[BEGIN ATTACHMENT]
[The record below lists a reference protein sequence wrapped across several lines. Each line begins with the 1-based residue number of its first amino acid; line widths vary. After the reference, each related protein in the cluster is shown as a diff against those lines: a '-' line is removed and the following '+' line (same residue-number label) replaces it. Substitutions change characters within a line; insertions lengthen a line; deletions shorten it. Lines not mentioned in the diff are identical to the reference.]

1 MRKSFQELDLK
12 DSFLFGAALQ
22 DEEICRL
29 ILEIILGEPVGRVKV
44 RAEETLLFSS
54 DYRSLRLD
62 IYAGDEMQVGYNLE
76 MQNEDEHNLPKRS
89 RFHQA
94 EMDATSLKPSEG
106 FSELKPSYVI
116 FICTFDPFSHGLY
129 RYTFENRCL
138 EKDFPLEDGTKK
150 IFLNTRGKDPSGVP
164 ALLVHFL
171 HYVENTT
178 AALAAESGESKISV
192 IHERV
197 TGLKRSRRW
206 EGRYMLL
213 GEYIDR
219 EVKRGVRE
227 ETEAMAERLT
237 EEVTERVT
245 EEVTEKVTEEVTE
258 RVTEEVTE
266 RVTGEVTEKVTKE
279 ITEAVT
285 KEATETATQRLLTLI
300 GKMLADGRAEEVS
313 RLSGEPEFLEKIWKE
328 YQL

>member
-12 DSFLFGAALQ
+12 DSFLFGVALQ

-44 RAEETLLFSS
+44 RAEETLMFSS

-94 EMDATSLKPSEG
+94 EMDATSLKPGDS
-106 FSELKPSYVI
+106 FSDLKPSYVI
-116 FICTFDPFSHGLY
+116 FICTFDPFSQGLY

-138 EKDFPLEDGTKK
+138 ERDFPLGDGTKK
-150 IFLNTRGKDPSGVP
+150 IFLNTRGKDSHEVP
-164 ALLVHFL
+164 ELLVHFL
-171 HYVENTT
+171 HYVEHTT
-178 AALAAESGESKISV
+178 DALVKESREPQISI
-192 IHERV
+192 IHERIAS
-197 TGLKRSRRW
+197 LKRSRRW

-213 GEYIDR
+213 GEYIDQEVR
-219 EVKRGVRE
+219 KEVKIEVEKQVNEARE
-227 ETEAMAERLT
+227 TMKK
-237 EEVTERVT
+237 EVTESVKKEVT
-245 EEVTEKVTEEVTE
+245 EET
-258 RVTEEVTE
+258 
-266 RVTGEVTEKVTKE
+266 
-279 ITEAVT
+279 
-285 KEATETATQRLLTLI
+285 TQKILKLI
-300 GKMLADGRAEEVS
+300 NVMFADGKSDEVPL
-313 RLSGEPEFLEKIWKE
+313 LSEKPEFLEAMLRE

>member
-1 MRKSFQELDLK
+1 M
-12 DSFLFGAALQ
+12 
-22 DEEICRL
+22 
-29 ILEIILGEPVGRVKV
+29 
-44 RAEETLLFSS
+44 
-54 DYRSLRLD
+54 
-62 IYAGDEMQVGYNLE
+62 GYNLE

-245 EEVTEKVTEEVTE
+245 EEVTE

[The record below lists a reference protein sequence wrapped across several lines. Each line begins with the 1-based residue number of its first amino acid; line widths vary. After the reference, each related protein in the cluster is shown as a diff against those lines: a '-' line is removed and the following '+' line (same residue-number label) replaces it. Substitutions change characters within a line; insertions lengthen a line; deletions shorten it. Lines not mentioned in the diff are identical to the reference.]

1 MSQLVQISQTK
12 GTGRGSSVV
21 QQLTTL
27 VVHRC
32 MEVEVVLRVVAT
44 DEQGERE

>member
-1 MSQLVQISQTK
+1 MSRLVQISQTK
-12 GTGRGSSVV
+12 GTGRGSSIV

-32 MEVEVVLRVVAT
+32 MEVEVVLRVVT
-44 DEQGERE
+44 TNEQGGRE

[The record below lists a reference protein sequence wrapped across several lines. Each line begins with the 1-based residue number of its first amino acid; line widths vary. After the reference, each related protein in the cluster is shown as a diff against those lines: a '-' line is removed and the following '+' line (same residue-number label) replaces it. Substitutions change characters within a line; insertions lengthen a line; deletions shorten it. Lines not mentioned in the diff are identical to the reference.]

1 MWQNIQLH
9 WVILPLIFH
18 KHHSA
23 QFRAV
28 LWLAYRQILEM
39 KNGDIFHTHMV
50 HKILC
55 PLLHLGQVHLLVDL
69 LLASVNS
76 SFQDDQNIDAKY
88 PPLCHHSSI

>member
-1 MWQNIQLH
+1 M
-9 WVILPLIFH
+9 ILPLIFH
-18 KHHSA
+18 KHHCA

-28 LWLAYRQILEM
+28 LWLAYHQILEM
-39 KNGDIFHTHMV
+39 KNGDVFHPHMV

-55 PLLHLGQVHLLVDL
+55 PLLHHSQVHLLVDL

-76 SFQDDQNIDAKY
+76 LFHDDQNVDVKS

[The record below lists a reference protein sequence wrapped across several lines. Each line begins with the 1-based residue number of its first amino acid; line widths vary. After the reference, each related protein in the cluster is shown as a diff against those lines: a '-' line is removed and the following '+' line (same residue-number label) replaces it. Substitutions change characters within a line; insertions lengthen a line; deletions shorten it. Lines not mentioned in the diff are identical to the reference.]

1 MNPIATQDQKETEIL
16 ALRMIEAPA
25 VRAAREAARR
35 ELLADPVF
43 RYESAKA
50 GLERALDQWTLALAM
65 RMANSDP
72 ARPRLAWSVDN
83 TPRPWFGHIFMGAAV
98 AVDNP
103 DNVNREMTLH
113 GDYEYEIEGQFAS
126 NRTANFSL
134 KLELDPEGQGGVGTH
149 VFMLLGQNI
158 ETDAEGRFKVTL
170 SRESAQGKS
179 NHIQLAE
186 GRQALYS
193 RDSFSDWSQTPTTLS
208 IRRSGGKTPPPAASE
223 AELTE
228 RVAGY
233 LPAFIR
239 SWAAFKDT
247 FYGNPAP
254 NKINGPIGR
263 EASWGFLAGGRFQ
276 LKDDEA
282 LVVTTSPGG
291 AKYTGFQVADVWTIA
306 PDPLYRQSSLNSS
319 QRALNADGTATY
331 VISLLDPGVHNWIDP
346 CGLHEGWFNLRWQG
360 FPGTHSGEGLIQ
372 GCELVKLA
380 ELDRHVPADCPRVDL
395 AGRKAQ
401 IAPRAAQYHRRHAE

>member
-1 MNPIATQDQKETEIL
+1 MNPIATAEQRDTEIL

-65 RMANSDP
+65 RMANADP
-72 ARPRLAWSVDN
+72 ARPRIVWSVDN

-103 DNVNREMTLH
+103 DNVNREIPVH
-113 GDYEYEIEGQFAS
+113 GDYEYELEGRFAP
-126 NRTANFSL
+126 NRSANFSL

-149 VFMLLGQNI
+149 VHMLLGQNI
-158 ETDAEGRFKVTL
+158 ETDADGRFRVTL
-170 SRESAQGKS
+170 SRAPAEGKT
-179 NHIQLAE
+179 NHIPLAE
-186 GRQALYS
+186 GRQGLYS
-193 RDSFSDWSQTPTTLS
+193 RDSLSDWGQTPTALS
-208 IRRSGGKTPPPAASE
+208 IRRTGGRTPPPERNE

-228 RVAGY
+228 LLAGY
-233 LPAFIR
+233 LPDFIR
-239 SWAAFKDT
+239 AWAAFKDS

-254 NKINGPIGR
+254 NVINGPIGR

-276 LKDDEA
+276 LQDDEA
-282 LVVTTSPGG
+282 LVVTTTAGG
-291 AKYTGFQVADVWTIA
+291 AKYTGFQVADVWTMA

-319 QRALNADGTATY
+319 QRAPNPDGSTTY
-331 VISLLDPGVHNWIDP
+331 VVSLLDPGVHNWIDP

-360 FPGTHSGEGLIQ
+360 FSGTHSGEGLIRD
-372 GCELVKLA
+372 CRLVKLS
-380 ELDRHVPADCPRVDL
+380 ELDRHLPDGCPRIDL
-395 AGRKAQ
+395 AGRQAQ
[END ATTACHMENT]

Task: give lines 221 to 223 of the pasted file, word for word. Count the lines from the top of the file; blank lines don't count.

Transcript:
+282 LVVTTTAGG
-291 AKYTGFQVADVWTIA
+291 AKYTGFQVADVWTMA